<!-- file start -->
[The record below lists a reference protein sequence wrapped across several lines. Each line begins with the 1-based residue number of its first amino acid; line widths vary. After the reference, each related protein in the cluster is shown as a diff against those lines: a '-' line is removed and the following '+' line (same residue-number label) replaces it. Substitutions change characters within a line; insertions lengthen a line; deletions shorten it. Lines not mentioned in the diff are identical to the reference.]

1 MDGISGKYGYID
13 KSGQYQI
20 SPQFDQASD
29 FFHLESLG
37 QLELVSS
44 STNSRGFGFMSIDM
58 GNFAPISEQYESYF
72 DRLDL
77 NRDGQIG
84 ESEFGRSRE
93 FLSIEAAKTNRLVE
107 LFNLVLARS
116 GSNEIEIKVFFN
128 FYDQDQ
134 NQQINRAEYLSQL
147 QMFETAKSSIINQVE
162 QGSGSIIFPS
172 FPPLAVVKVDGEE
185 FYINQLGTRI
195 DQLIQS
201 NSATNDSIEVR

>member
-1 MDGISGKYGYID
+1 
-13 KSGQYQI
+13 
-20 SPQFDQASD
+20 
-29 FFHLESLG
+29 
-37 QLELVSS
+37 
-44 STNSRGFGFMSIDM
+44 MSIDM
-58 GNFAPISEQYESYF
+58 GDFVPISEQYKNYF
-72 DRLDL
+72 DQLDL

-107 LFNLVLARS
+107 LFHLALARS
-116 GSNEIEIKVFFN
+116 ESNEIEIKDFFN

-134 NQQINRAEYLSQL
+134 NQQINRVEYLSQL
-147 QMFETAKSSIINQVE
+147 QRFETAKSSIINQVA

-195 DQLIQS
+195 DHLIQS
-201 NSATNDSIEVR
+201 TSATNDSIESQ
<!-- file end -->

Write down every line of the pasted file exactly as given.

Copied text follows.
[The record below lists a reference protein sequence wrapped across several lines. Each line begins with the 1-based residue number of its first amino acid; line widths vary. After the reference, each related protein in the cluster is shown as a diff against those lines: a '-' line is removed and the following '+' line (same residue-number label) replaces it. Substitutions change characters within a line; insertions lengthen a line; deletions shorten it. Lines not mentioned in the diff are identical to the reference.]

1 MDGISGKYGYID
13 KSGQYQI
20 SPQFDQASD
29 FFHLESLG
37 QLELVSS
44 STNSRGFGFMSIDM
58 GNFAPISEQYESYF
72 DRLDL
77 NRDGQIG
84 ESEFGRSRE
93 FLSIEAAKTNRLVE
107 LFNLVLARS
116 GSNEIEIKVFFN
128 FYDQDQ
134 NQQINRAEYLSQL
147 QMFETAKSSIINQVE
162 QGSGSIIFPS
172 FPPLAVVKVDGEE
185 FYINQLGTRI
195 DQLIQS
201 NSATNDSIEVR

>member
-1 MDGISGKYGYID
+1 
-13 KSGQYQI
+13 
-20 SPQFDQASD
+20 
-29 FFHLESLG
+29 
-37 QLELVSS
+37 
-44 STNSRGFGFMSIDM
+44 MSIDM
-58 GNFAPISEQYESYF
+58 GDFVPISEQYKNYF
-72 DRLDL
+72 DQLDL

-107 LFNLVLARS
+107 LFHLALARS
-116 GSNEIEIKVFFN
+116 ESNEIEIKDFFN

-134 NQQINRAEYLSQL
+134 NQQINRVEYLSQL
-147 QMFETAKSSIINQVE
+147 QRFETAKSSIINQVA

-195 DQLIQS
+195 DHLIQS
-201 NSATNDSIEVR
+201 TSATNDSIESQ